However, when science is largely independent of the political philosophy of liberalism, the critics of liberalism have a different problem. Many of the problems that they believe liberalism caused can be better explained by the rise of science and the new material conditions that it created. In this case, the problems these material conditions create do not depend on the strong, coherent ideology of liberalism that Deneen and others complain about. Instead, the pressures on tradition and social dissolution are modern, material facts of life, largely produced by scientific and technological revolutions, regardless of the social philosophies applied.

Classical liberalism encompasses traditions that are useful in solving some of the difficulties posed by a modern world that is constantly being changed by knowledge and technology.

The machines that science made possible started the first sustainable economic growth in human history in the 17th century. This development has of course changed society. As Adam Smith realized, specialization was becoming more rewarding. In response to this, a meritocracy emerged that made it possible to organize specialization more efficiently, even in non-liberal societies. Thanks to modern means of transport, people have been able to move around and effectively decide where to live. As machines reduced the importance of manual labor and employees became more central, women joined the workforce and were no longer as dependent on the traditional male breadwinner. Birth control gave them more control over their domestic life because they could regulate the number of their children.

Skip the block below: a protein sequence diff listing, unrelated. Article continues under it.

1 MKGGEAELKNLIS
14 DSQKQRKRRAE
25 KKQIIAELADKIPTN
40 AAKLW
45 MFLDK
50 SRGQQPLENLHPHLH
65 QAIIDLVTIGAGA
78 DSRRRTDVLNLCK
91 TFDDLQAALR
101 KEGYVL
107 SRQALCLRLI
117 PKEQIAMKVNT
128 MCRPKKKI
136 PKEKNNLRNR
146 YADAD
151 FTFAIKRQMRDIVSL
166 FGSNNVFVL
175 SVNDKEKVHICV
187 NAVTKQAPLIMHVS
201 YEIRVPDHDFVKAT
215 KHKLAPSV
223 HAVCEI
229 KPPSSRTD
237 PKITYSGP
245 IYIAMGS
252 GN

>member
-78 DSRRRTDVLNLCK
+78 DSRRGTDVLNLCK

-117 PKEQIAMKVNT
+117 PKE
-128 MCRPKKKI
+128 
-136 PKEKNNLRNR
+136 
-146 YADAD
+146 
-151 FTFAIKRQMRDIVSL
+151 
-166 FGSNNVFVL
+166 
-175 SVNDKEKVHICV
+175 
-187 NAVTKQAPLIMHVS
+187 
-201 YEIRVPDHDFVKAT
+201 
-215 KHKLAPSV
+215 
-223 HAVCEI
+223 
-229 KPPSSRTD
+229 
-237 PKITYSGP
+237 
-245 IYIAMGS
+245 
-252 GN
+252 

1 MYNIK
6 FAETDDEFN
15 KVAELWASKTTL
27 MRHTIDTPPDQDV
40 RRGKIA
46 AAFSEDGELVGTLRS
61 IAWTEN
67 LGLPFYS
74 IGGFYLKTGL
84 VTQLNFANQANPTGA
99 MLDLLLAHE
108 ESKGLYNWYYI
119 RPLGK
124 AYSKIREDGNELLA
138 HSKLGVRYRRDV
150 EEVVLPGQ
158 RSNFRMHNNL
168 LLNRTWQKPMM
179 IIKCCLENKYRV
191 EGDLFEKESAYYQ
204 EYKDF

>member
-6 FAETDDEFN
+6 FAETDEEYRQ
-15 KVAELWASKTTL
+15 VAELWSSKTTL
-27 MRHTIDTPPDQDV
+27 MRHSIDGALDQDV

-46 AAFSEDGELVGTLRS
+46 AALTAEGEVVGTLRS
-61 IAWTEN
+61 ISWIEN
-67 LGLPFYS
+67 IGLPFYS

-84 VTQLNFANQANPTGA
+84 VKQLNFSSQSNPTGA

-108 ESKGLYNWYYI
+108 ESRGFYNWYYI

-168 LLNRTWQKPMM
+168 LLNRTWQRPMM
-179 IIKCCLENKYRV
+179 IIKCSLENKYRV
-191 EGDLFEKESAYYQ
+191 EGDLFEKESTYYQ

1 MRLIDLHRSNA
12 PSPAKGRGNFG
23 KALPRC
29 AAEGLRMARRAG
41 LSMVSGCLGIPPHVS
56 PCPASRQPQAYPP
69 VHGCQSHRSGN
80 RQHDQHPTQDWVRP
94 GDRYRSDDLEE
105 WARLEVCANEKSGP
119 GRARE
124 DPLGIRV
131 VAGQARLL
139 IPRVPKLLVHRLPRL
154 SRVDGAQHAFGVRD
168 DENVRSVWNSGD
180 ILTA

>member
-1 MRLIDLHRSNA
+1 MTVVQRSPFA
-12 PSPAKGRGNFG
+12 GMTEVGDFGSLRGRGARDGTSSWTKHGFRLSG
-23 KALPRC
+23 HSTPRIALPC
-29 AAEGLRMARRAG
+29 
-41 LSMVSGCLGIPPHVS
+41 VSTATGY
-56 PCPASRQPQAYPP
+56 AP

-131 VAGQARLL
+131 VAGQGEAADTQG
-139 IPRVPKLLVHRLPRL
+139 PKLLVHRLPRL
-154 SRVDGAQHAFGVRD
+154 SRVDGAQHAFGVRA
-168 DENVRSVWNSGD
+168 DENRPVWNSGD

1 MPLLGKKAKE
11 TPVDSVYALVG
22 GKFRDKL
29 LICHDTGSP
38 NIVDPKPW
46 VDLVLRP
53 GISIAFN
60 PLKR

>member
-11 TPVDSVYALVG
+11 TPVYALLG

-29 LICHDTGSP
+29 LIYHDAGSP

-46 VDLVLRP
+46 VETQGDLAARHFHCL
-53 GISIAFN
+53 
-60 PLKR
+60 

The raw ability of most people, including women, to choose their work and home makes it much more difficult to maintain the consistent, traditional way of life in which people have had no choice but to participate. It is true that some religious groups, such as the Amish and some Orthodox Jews, have very close communities, but even there the possibility of leaving the modern world is always open and not infrequently exercised.

The modernity brought about by science also limits the types of societies that can endure. In the world of material possibilities that science enables, communism has not been able to attain the level of prosperity that has struggled with nations whose people had fundamental freedoms of work and place. Not enough resources were generated to compete militarily, and the most productive citizens wanted to emigrate where their productivity would be rewarded. In the end, even its military could not successfully compete with the United States.

Moreover, societies that have not adopted a program of comprehensive liberalism are still faced with the basic conditions of modernity. China emerged from totalitarianism only recently and its government is still authoritarian, barely liberal. Yet it is still exposed to a large part of the social anxiety of modernity, such as the decline of traditions and the polarization of the country and the city.

Since the conditions of science-based modernity deliver goods that most people want, they also become largely self-sustaining. Even the nationalist and so-called far-right parties in Europe have no program that would change these fundamental facts about the modern world.

The dilemma in dealing with science makes most of the “solutions” to liberalism that these new criticisms offer very weak. The renewed localism that Deneen is adopting is hardly feasible in a society in which science destroys distance via the Internet and now especially via zoom.

More fundamentally, it is difficult to accept a structure that puts tradition before freedom when science is constantly changing the social and political landscape around which traditions have been formed. Of course, tradition can remain important as a social guide for a flourishing life in the modern age, but only if it is forced to compete with new norms in this new landscape in a free society and thus adapt to new material conditions.

This reality again shows the essential difference between left-wing liberalism and classical liberalism. Left-wing liberalism wants state cooperation to eradicate traditions that it considers to be in decline. Classical liberalism encompasses traditions that can still prove energetic and useful in solving some of the difficulties posed by a modern world that is constantly being changed by knowledge and technology. Classical liberalism remains a coherent political philosophy for modernity. The critics on the right have not yet provided a plausible alternative.